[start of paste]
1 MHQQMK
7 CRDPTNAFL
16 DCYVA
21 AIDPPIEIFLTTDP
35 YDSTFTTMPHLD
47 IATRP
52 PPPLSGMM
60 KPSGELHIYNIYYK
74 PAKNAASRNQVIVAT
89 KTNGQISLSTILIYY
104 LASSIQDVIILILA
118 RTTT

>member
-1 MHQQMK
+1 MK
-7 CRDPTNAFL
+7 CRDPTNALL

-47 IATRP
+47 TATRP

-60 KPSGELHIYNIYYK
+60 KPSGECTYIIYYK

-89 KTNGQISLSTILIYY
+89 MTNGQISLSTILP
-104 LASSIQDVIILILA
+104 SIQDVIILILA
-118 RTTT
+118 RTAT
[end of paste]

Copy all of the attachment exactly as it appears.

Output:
1 MHQQMK
7 CRDPTNAFL
16 DCYVA
21 AIDPPIEIFLTTDP
35 YDSTFTTMPHLD
47 IATRP
52 PPPLSGMM
60 KPSGELHIYNIYYK
74 PAKNAASRNQVIVAT
89 KTNGQISLSTILIYY
104 LASSIQDVIILILA
118 RTTT

>member
-1 MHQQMK
+1 MK
-7 CRDPTNAFL
+7 CRDPTNALL

-47 IATRP
+47 TATRP

-60 KPSGELHIYNIYYK
+60 KPSGECTYIIYYK

-89 KTNGQISLSTILIYY
+89 MTNGQISLSTILP
-104 LASSIQDVIILILA
+104 SIQDVIILILA
-118 RTTT
+118 RTAT